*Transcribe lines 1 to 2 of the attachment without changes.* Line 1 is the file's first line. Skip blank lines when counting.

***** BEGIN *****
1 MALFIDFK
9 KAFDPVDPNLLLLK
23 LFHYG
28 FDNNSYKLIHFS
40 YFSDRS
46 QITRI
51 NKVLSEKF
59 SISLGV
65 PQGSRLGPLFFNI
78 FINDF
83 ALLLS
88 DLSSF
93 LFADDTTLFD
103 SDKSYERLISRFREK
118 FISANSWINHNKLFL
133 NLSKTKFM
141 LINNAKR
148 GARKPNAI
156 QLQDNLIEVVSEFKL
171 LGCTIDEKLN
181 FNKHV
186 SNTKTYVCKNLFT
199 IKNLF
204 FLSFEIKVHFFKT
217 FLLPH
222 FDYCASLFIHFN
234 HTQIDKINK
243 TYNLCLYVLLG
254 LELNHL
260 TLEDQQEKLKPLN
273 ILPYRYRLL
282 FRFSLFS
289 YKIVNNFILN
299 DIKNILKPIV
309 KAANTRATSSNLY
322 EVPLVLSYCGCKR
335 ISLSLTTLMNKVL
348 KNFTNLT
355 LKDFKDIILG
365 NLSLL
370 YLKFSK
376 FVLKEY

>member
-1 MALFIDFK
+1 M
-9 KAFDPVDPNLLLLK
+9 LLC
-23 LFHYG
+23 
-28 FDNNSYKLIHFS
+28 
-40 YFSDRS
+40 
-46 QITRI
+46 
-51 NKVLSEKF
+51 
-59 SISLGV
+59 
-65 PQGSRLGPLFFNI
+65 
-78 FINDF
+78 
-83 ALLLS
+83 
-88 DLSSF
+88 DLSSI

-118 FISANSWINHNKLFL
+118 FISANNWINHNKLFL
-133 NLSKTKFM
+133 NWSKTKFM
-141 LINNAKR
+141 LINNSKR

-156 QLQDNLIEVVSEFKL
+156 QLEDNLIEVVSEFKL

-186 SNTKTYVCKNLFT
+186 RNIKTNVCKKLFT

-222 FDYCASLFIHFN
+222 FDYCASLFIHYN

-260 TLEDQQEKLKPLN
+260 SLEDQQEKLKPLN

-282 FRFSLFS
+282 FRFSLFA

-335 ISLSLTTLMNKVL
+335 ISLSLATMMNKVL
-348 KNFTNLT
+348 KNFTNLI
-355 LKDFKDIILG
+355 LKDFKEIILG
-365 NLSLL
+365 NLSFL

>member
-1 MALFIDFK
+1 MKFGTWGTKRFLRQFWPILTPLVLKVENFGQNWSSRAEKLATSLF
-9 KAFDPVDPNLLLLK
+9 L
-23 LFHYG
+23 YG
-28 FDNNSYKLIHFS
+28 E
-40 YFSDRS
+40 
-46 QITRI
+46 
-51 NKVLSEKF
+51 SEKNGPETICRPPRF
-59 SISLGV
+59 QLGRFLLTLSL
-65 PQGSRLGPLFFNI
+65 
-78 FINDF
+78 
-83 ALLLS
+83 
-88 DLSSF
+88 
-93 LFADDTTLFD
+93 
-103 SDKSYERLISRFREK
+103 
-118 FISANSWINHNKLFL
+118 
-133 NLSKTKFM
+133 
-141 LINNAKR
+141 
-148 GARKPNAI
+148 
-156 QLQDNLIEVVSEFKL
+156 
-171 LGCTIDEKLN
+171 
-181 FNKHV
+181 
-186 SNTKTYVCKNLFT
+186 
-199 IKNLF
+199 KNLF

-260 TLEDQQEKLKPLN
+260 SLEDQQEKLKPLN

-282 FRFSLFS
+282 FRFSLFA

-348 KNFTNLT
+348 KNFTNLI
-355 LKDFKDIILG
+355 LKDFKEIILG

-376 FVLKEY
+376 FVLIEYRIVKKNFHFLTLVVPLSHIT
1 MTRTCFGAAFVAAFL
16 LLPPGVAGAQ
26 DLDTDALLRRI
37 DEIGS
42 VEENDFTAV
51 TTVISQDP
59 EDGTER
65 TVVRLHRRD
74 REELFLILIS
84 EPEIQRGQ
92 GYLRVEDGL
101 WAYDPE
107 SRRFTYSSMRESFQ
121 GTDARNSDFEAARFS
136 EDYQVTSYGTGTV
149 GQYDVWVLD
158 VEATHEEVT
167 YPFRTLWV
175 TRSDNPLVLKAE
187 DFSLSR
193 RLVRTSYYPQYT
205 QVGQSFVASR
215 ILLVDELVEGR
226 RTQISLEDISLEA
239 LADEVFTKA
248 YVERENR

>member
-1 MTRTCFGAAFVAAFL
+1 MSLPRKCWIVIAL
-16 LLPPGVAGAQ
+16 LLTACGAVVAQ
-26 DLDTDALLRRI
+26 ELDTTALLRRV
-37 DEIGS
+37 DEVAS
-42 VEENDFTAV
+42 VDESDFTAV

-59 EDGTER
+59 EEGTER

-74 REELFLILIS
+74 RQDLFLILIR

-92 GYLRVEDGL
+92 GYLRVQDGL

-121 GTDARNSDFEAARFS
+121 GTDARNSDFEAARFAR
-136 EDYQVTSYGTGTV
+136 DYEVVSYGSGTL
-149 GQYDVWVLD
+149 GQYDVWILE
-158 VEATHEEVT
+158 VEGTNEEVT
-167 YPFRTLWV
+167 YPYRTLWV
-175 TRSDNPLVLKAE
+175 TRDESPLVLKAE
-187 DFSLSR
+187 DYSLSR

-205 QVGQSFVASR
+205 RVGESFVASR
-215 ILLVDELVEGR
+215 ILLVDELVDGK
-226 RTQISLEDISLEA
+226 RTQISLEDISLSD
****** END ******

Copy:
1 MALFIDFK
9 KAFDPVDPNLLLLK